Our tradition was not merely to "give" a gift on Hanukkah. We each had to find our gifts by playing "hot and cold." After candle lighting each night, the recipient would run around the house following commands of "getting hotter" or "getting colder" until the present was found. It always made that box of crayons or puzzle so much more exciting and fun.
In high school, we had to complete a project in shop (whatever happened to shop anyhow?) that involved wood or metal work and electricity. I chose to make a menorah. I didn’t realize how challenging it would be. My shop teacher, “Seven-chin” Weatherston, and most of the kids in class either didn’t know what a menorah was or didn’t think it was an appropriate project. I, too, had misgivings. Perhaps I simply should have gone with a wall sconce instead? Nonetheless, I soldiered on (actually soldered on) and fashioned out of wood, wire and tiny sockets what may have been the ugliest electric menorah ever. I probably got a “C” for my efforts—if that. But it worked! What’s more, my parents, G*d bless them, displayed it in our window for all the neighbors to see. Who needs another wall sconce anyhow?
When I was a little girl, we celebrated Hanukkah at my Aunt's house who lived in the next town from us. I was one of three kids and we had only one cousin who was six years older than any of us. The Langendorffs would descend upon my aunt, uncle and cousin's home and wreak havoc on their much calmer homestead. The Langendorff kids would get piles of presents that were stacked on their closed-in porch, well away from the rest of the grownups. You can imagine what a mess that porch was after we were done opening gifts. But the strongest memory of those celebrations was my uncle who was tall and slender and always lit a very traditional silver menorah with very tall and slender white candles. To this day my cousin brings that menorah to our family Hanukkah celebration and we remember earlier times as we recite the blessings and sing Moaz Tzur in Hebrew, English and German.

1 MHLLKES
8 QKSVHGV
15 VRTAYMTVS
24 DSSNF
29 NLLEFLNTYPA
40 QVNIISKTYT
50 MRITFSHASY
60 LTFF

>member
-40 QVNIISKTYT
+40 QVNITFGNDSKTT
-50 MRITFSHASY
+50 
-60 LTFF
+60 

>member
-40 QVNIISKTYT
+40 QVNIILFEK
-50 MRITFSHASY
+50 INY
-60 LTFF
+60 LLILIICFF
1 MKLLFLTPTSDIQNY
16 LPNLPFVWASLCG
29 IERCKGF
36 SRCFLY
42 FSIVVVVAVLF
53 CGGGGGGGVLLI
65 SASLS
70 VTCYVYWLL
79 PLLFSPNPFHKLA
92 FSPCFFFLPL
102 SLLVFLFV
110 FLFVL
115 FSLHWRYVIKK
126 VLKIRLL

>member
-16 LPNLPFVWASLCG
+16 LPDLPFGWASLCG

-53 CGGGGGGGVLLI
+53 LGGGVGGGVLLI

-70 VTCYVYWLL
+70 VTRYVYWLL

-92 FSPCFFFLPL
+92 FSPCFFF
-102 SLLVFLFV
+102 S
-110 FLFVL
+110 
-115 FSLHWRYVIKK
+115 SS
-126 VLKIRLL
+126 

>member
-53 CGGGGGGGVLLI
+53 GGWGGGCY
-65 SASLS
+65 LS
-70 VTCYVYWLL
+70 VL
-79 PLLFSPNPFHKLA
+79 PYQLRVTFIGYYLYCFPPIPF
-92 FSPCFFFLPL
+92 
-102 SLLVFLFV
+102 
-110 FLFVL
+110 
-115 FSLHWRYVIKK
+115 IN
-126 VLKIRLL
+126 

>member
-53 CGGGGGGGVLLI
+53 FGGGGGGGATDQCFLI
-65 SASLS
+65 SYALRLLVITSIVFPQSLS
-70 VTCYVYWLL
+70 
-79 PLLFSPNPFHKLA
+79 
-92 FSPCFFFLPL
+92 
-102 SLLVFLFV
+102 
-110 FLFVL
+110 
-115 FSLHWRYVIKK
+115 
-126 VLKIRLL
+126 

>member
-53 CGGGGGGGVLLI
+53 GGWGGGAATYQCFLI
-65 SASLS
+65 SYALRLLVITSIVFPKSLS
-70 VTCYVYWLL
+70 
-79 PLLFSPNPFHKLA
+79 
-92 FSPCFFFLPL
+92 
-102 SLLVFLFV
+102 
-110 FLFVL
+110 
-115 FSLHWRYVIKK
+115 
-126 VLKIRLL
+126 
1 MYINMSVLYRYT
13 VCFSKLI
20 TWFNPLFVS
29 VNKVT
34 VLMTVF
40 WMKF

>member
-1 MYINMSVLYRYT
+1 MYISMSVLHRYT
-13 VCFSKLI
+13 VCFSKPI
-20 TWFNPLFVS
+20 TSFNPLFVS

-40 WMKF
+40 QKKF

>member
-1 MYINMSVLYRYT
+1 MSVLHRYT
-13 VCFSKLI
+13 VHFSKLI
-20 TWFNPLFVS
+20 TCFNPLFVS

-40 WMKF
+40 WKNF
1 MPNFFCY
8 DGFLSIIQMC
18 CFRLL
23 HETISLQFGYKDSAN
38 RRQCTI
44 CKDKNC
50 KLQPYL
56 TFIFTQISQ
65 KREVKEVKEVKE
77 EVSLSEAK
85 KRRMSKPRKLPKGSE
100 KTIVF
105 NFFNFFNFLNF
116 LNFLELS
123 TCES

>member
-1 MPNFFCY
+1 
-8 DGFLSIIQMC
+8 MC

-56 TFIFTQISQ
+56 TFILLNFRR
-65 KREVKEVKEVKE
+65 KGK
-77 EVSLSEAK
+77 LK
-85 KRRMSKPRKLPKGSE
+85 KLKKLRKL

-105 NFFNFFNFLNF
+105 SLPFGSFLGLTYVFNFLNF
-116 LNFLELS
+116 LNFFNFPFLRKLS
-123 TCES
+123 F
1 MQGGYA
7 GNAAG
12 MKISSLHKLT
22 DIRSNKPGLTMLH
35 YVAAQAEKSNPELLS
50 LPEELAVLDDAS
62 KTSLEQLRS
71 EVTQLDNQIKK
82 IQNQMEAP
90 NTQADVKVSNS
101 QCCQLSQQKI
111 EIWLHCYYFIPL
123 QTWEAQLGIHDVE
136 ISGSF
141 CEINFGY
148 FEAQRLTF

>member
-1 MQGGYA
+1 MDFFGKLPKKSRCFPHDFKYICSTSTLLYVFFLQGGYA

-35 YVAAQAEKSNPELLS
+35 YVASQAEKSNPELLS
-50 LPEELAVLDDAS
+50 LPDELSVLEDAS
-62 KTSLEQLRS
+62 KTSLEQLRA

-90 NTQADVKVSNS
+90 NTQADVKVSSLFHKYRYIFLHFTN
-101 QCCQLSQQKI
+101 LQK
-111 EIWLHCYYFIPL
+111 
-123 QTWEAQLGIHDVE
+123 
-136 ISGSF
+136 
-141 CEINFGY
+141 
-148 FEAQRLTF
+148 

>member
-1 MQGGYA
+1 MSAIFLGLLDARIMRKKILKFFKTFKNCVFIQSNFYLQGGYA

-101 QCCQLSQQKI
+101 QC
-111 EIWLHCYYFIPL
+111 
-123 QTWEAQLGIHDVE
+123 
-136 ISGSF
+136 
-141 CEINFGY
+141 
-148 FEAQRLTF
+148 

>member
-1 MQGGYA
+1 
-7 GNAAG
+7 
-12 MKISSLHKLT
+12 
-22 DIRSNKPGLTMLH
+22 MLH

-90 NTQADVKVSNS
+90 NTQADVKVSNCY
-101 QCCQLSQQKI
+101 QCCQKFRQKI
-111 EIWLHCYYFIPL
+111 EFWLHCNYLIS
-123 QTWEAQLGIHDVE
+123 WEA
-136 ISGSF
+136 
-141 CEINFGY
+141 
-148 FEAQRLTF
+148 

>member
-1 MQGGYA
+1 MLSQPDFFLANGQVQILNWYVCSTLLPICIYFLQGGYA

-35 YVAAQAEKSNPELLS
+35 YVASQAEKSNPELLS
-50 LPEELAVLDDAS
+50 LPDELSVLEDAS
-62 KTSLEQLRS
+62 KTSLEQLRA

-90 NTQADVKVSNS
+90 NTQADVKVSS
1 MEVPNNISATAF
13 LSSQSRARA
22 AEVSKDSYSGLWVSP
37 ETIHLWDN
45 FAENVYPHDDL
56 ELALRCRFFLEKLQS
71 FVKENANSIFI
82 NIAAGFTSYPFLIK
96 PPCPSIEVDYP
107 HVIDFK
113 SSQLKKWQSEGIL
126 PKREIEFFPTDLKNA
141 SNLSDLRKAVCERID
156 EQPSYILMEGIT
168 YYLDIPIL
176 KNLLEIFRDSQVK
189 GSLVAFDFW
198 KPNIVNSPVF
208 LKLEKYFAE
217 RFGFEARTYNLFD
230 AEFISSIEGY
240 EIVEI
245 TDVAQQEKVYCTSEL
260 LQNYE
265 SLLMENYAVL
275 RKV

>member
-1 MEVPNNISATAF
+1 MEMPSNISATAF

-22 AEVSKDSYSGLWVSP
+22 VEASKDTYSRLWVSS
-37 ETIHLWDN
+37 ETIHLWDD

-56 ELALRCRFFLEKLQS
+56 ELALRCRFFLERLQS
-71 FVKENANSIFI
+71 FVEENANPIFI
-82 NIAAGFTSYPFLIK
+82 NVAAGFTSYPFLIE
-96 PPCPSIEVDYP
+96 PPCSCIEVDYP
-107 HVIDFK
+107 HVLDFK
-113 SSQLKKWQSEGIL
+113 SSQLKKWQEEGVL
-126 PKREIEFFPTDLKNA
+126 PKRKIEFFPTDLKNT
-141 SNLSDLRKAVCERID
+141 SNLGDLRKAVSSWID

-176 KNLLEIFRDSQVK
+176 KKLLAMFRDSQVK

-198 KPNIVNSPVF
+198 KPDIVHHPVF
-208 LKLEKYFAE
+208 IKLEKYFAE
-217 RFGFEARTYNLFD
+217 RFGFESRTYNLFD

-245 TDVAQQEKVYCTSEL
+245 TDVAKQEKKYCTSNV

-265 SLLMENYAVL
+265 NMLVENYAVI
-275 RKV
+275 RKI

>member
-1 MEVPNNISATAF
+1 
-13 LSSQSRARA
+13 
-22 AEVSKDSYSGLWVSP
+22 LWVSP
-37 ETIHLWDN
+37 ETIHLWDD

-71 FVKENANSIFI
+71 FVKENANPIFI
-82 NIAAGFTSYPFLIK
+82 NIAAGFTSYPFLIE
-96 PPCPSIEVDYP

As most Jews in Tulsa were transplants, our friends were our family. We celebrated all holidays, simchas and sadness together. We always spent at least one night of Hanukkah with our friends, the Schoffmans. We switched off houses, but the nights I remember most were at our house. We would make latkes, have dinner and light the candles, one dog or another running amok, looking for scraps. I have pictures of the five of us kids spanning close to 15 years - some when it was so obviously freezing, and others where it must have been warm.. Typical Tulsa, you could have 75 degree weather in December, but always, we were together.
My husband started a wonderful tradition for our children, which he named "Daddy Coupons." With each candle came a "coupon" for all sorts of things. An early favorite was "Put down your newspaper and play with me." As the kids got older, there were coupons for theater tickets, ball games, etc. I think during their teen years there was probably a "Pick up your newspaper and leave me alone" coupon. Hopefully it taught our kids that the greatest gift is time spent together. Our kids, now in their 20s, still look forward to those coupons.